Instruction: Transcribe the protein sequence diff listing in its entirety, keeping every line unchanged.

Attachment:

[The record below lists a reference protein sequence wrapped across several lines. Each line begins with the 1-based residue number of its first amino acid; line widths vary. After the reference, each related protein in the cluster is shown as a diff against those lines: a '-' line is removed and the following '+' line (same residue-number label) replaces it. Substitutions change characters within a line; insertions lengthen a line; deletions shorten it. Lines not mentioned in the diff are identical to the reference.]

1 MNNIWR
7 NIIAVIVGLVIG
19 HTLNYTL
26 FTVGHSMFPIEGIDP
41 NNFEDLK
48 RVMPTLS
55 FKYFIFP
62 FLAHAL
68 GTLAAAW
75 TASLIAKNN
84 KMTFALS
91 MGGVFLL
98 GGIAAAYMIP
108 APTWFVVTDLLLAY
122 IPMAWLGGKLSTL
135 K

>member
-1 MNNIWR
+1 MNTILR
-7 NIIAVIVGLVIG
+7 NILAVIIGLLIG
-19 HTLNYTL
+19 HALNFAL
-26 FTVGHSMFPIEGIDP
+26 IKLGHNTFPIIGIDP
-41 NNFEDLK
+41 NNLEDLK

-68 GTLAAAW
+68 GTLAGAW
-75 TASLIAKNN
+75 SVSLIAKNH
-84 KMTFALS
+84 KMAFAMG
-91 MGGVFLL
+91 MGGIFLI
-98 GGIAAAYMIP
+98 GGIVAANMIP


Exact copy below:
[The record below lists a reference protein sequence wrapped across several lines. Each line begins with the 1-based residue number of its first amino acid; line widths vary. After the reference, each related protein in the cluster is shown as a diff against those lines: a '-' line is removed and the following '+' line (same residue-number label) replaces it. Substitutions change characters within a line; insertions lengthen a line; deletions shorten it. Lines not mentioned in the diff are identical to the reference.]

1 MNNIWR
7 NIIAVIVGLVIG
19 HTLNYTL
26 FTVGHSMFPIEGIDP
41 NNFEDLK
48 RVMPTLS
55 FKYFIFP
62 FLAHAL
68 GTLAAAW
75 TASLIAKNN
84 KMTFALS
91 MGGVFLL
98 GGIAAAYMIP
108 APTWFVVTDLLLAY
122 IPMAWLGGKLSTL
135 K

>member
-1 MNNIWR
+1 MNTILR
-7 NIIAVIVGLVIG
+7 NILAVIIGLLIG
-19 HTLNYTL
+19 HALNFAL
-26 FTVGHSMFPIEGIDP
+26 IKLGHNTFPIIGIDP
-41 NNFEDLK
+41 NNLEDLK

-68 GTLAAAW
+68 GTLAGAW
-75 TASLIAKNN
+75 SVSLIAKNH
-84 KMTFALS
+84 KMAFAMG
-91 MGGVFLL
+91 MGGIFLI
-98 GGIAAAYMIP
+98 GGIVAANMIP